So it’s finally over. Ali al-Marri, a legal U.S. resident from Qatar, who was held as an “enemy combatant” on the U.S. mainland for five years and eight months without charge or trial, was finally sentenced in a federal court last Thursday. The prosecution was seeking a 15-year sentence, following al-Marri’s guilty plea in April, when, as part of a plea bargain, he accepted that he had receiving training in al-Qaeda camps and had come to the United States on a mission for al-Qaeda on the day before the 9/11 attacks. However, in the federal District Court in Peoria, Illinois, Judge Michael M. Mihm accepted a request from a-Marri’s lawyers to take into account the nearly eight years he had already spent in U.S. custody, including the five years and eight months that he spent in almost complete isolation as part of the Bush administration’s aberrant “war on terror” policies.
I have been covering al-Marri’s story in depth since June 2007, writing up the painful details of his torture and noting, with incredulity, the rulings of the courts that backed the Bush administration’s policies, but it was not until President Obama issued a presidential memorandum on his second day in office, stating that it was “in the interests of the United States that the executive branch undertake a prompt and thorough review of the factual and legal basis for al-Marri’s continued detention, and identify and thoroughly evaluate alternative dispositions,” that his long and unjust isolation came to an end, and he was reintroduced to the justice system that had been prepared to try him back in June 2003.
It was at that point that President Bush declared him an “enemy combatant” and moved him to the U.S. Naval Consolidated Brig in Charleston, South Carolina, where he was held until February this year, and where, in his first 16 months of chronic isolation, he was subjected to the type of “enhanced interrogation techniques” that were prevalent at the time in Guantánamo (as I explained at length in an article last December, “The Last U.S. Enemy Combatant: The Shocking Story of Ali al-Marri”).
Al-Marri’s long years of extra-legal detention and torture — like those endured by two other Americans, Yasser Hamdi and Jose Padilla — are a black mark on America’s recent history, and it has always amazed me that even Americans who were — and are — content to let foreigners suffer in Guantánamo and other “war on terror” prisons did not feel a shiver of apprehension when fellow Americans were subjected to the same treatment on U.S. soil. Putting aside the ”terrorist” rhetoric, it should have been abundantly clear all along that this was the kind of tyranny that the Founding Fathers of the United States expressly set out to prevent.
In court on Thursday, al-Marri’s lawyers also urged the judge to reduce their client’s sentence because “he no longer harbored a desire to attack the United States,” and this is clear from a statement that al-Marri made in court. In what the New York Times described as “eight minutes of tearful testimony,” al-Marri told the judge, “I am sorry for providing assistance for those who would do this country harm,” and stated that he was “a changed person from the 2001 al-Marri,” explaining:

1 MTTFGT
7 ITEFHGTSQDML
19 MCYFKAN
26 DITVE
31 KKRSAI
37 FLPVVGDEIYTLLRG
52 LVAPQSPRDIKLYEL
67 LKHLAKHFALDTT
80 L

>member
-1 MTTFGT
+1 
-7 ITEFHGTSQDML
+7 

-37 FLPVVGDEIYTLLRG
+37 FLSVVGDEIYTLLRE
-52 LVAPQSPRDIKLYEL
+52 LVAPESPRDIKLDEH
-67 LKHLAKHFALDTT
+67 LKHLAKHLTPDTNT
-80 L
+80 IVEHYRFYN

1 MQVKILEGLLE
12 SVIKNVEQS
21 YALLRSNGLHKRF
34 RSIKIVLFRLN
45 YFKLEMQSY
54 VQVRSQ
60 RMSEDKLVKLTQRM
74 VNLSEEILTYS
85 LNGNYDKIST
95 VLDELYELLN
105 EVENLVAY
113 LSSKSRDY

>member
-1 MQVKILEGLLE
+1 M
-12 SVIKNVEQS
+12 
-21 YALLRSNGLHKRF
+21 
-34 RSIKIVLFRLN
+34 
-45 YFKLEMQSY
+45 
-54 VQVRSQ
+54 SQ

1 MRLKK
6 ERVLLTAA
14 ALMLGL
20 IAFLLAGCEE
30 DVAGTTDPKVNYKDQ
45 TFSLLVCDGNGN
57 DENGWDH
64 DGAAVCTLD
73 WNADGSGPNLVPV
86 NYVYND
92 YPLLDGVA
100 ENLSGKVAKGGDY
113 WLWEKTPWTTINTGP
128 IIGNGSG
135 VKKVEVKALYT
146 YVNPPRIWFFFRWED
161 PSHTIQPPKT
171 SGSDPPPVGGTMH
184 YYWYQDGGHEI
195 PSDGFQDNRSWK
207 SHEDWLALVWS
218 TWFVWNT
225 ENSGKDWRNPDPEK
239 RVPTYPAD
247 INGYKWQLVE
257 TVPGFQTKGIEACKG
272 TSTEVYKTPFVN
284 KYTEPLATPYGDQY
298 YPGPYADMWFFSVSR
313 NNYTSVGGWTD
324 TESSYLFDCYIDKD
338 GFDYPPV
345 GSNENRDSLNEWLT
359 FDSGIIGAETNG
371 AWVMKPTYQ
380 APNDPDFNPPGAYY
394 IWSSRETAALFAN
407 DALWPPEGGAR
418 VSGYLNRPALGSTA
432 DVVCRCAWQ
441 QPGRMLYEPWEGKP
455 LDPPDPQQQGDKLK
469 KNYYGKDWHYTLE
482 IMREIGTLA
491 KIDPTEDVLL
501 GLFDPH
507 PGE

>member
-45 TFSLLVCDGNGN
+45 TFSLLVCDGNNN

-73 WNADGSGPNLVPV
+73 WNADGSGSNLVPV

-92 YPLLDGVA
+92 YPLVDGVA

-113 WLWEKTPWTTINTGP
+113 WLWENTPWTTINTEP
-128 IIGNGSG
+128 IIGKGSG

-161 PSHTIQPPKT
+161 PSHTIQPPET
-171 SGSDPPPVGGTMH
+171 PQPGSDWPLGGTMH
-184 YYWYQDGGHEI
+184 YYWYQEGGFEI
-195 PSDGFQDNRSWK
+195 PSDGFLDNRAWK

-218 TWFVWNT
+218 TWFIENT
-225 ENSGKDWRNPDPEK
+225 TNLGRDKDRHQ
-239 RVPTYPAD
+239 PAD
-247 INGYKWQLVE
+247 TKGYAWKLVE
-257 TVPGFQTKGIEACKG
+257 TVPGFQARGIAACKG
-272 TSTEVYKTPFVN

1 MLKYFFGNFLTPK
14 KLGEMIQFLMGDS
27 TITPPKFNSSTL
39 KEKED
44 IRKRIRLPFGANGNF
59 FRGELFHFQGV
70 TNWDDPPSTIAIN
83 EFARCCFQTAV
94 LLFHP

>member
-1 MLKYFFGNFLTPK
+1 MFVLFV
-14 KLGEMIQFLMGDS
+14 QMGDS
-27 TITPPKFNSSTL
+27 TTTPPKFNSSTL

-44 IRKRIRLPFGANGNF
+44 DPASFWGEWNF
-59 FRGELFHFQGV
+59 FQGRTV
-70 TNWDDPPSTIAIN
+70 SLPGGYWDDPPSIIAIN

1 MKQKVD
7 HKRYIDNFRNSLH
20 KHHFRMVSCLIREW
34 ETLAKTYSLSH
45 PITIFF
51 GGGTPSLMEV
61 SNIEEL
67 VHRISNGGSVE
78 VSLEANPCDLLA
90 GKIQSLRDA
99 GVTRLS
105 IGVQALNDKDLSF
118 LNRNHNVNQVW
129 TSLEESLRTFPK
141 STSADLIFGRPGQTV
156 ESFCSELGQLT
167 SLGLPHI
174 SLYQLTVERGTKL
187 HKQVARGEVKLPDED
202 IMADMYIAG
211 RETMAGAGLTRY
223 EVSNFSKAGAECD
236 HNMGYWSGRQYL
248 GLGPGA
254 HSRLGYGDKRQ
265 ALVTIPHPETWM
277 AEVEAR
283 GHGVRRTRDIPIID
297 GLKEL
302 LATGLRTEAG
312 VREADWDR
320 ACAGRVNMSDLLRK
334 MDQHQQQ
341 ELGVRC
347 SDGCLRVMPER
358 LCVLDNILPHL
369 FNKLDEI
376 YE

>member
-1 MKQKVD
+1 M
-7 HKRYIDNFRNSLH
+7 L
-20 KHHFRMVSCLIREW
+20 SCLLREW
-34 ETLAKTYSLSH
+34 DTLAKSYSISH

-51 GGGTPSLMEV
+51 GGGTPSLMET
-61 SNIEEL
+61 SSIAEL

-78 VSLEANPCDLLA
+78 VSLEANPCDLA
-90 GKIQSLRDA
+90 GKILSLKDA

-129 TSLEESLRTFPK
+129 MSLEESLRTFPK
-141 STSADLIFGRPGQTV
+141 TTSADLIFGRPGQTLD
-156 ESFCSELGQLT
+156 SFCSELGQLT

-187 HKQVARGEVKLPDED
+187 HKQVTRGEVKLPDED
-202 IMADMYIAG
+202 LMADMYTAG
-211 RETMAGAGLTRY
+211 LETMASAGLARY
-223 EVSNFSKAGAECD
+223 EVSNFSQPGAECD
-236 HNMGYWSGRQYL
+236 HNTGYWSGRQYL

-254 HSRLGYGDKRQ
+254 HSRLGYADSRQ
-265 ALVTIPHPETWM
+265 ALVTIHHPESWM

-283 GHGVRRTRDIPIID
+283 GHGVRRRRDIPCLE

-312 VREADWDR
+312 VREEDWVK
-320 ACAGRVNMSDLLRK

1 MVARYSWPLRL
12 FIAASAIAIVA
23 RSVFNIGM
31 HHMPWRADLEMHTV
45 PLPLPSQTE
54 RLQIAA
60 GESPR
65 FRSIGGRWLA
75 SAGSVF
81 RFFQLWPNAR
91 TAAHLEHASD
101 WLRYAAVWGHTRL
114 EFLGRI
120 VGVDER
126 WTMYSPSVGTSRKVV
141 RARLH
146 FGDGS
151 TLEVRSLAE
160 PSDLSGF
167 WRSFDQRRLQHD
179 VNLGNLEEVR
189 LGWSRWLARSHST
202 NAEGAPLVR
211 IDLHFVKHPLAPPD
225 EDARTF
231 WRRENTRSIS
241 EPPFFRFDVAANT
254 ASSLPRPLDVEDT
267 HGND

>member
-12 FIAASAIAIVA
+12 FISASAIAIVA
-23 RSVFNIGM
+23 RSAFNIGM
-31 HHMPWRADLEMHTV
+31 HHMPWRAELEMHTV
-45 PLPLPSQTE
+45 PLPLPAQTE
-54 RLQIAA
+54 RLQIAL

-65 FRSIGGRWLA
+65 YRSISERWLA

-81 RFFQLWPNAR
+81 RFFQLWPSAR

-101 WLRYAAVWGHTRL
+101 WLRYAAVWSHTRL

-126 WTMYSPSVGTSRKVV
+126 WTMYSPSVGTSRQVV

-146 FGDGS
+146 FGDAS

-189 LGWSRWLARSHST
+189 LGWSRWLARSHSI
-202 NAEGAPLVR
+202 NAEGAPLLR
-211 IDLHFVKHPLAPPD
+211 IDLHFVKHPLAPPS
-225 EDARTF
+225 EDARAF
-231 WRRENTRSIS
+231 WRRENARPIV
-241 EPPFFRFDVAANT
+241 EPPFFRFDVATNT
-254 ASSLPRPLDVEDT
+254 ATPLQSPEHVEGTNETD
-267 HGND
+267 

My religious beliefs — refined through years of thoughtful prayer and study during my incarceration — I realize prohibit me from engaging in violence toward any man. I forcefully reject any sort of violence for religious, political or other reasons. I say this to the court and I also state this to the representatives of my country who are present with us today. I know that the news people are here so I know my word will be received by those with whom I associated with in 2001. You have my word.
Al-Marri also spoke about the punishment of missing his children growing up, but it was the words about how he has changed that, for me, rang out most noticeably from the proceedings, overshadowing the prosecution’s claims that a psychologist claimed that al-Marri was “likely to engage in hostile acts towards the United States,” and setting a seal on this long and deeply unpleasant story of how, in response to a terrorist attack, the Bush administration sank to the level of those it sought to defeat, in the most appropriate setting: a federal court.
As President Obama prepares once more to revive the tainted military commissions at Guantánamo, I hope he has paid attention to the proceedings in Peoria on October 29, 2009, and has realized how hollow are the words of David B. Rivkin Jr., a lawyer who served in the Reagan and Bush Sr. administrations, who, as theTimes described it, “questioned the Obama administration’s decision to try Mr. Marri in criminal court instead of the military commissions favored by the administration of President George W. Bush.”
Stating that the sentence “underscores how ‘ill suited’ conventional courts are for dealing with these issues,” Rivkin proceeded to complain that criminal courts are “a crapshoot,” with wildly varying sentences, and claimed that the military commissions “arrive at a better judgment, being comprised of warriors, as to what level of danger the person poses.”
With federal courts having a proven track record of dealing effectively with terrorist cases, and with just three results after eight years of the military commissions — each of which, in various ways, was regarded as compromised or inadequate — it is, frankly, difficult to perceive the logic in the world of “warriors” inhabited by Rivkin, and far more comprehensible to acknowledge the words of Jonathan Hafetz, a staff attorney at the ACLU. For many years, Hafetz led the challenge to al-Marri’s detention as an “enemy combatant,” and, as the Times noted, he called the sentence “a powerful reminder that America’s civilian courts can deliver justice even in the most challenging circumstances.”